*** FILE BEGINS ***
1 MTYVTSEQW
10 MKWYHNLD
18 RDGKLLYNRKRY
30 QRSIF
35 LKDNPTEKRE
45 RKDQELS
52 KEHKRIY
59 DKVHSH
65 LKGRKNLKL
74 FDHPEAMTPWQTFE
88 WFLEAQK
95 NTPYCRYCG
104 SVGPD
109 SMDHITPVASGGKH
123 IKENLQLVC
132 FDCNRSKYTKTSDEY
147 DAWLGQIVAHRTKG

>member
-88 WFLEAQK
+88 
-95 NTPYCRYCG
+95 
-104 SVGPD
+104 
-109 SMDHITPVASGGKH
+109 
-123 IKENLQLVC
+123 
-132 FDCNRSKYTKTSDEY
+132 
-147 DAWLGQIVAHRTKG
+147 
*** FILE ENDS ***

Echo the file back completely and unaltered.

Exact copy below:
1 MTYVTSEQW
10 MKWYHNLD
18 RDGKLLYNRKRY
30 QRSIF
35 LKDNPTEKRE
45 RKDQELS
52 KEHKRIY
59 DKVHSH
65 LKGRKNLKL
74 FDHPEAMTPWQTFE
88 WFLEAQK
95 NTPYCRYCG
104 SVGPD
109 SMDHITPVASGGKH
123 IKENLQLVC
132 FDCNRSKYTKTSDEY
147 DAWLGQIVAHRTKG

>member
-88 WFLEAQK
+88 
-95 NTPYCRYCG
+95 
-104 SVGPD
+104 
-109 SMDHITPVASGGKH
+109 
-123 IKENLQLVC
+123 
-132 FDCNRSKYTKTSDEY
+132 
-147 DAWLGQIVAHRTKG
+147 